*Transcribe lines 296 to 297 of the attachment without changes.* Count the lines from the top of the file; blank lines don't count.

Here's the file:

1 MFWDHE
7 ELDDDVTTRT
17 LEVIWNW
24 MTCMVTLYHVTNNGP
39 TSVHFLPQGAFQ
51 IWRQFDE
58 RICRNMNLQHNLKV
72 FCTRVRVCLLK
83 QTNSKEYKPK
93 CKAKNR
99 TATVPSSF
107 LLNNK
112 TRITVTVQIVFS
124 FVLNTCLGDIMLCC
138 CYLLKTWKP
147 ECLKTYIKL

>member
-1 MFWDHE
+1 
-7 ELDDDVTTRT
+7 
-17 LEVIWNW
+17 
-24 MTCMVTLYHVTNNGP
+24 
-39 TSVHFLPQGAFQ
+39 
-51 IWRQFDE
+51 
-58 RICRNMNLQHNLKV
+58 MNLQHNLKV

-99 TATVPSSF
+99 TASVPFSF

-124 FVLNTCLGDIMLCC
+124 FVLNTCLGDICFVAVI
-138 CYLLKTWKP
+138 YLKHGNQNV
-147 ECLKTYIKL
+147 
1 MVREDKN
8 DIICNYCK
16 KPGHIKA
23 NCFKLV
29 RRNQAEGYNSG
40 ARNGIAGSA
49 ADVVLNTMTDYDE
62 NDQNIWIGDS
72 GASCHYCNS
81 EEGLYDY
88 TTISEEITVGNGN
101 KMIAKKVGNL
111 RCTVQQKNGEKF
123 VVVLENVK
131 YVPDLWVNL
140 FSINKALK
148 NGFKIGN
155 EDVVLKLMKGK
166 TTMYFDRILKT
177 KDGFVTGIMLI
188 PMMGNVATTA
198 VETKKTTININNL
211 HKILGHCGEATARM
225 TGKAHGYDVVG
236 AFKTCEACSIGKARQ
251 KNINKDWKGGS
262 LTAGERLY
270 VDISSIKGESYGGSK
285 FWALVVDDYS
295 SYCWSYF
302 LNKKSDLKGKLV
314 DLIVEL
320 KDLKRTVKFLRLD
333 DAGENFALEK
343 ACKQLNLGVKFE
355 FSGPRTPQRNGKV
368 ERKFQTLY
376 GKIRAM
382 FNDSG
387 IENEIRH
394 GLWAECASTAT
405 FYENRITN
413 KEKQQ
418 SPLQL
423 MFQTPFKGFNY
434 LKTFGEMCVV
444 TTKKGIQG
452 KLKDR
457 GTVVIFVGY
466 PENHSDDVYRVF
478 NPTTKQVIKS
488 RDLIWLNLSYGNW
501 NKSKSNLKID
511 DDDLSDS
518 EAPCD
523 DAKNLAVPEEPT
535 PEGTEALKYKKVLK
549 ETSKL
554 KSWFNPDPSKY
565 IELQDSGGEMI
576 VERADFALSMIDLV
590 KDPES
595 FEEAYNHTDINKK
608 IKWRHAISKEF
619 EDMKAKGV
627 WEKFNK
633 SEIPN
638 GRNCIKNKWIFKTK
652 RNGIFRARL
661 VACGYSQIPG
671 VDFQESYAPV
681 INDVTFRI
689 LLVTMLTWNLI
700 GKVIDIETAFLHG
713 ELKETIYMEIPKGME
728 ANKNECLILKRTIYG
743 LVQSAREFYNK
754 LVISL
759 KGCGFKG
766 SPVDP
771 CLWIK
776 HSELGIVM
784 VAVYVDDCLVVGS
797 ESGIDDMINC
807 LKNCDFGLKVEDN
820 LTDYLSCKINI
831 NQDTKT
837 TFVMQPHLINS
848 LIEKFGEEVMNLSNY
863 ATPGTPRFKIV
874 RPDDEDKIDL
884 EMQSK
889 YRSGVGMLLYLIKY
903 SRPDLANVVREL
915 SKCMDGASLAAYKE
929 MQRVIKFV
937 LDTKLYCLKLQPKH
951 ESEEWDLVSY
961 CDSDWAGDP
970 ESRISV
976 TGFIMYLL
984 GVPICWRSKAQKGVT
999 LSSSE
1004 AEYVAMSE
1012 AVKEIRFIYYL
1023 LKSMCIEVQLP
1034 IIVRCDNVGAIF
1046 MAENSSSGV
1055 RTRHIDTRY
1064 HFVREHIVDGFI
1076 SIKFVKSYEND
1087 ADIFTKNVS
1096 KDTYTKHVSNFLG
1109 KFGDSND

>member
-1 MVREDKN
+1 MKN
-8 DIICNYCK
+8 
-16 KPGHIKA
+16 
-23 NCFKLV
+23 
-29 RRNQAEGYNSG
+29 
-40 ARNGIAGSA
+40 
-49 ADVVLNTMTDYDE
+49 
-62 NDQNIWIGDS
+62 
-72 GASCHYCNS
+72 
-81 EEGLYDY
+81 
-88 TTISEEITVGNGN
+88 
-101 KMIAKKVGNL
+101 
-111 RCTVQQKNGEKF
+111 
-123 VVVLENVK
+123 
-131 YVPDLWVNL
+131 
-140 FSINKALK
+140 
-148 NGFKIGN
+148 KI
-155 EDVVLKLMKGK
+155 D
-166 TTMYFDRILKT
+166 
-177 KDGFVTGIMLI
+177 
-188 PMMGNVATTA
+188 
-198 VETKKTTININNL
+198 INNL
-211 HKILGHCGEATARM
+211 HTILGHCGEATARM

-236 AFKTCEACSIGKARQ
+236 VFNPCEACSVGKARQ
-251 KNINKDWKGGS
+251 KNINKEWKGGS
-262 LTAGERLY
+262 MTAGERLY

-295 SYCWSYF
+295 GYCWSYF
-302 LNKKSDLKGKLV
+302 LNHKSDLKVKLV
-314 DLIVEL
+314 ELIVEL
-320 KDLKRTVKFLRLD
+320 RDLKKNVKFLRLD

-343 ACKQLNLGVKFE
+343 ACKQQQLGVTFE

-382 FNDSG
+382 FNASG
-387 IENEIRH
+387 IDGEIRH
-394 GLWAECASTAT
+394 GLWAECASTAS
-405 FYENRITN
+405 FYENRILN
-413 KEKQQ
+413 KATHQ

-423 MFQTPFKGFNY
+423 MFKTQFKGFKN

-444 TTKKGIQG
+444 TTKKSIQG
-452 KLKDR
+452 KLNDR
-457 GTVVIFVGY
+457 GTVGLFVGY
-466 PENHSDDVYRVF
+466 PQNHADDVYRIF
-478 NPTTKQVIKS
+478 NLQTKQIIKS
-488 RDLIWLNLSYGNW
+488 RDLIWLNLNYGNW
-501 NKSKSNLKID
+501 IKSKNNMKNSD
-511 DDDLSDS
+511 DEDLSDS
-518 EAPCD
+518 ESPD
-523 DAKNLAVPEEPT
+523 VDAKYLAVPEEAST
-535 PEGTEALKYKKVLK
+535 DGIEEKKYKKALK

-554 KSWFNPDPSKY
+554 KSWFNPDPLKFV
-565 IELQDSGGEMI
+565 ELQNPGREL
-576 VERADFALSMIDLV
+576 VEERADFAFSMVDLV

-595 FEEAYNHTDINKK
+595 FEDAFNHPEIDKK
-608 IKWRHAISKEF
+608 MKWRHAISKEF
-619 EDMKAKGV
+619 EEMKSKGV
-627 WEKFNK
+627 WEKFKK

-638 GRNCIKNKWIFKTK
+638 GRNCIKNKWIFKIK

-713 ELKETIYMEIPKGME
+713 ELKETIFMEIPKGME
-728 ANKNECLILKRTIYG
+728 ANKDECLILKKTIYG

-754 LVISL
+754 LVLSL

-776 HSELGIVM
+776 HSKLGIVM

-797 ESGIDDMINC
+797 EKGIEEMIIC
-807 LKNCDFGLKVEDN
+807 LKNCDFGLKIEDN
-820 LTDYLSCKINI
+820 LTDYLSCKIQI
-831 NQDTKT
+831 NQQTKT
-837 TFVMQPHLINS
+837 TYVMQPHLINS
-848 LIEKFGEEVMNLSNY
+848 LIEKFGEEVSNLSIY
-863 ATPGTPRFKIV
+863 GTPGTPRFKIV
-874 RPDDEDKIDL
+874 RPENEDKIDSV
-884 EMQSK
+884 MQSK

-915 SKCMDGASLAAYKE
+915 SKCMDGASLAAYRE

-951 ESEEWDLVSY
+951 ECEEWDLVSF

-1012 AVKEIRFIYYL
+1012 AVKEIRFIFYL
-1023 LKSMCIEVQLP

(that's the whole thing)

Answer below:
+951 ECEEWDLVSF

-1012 AVKEIRFIYYL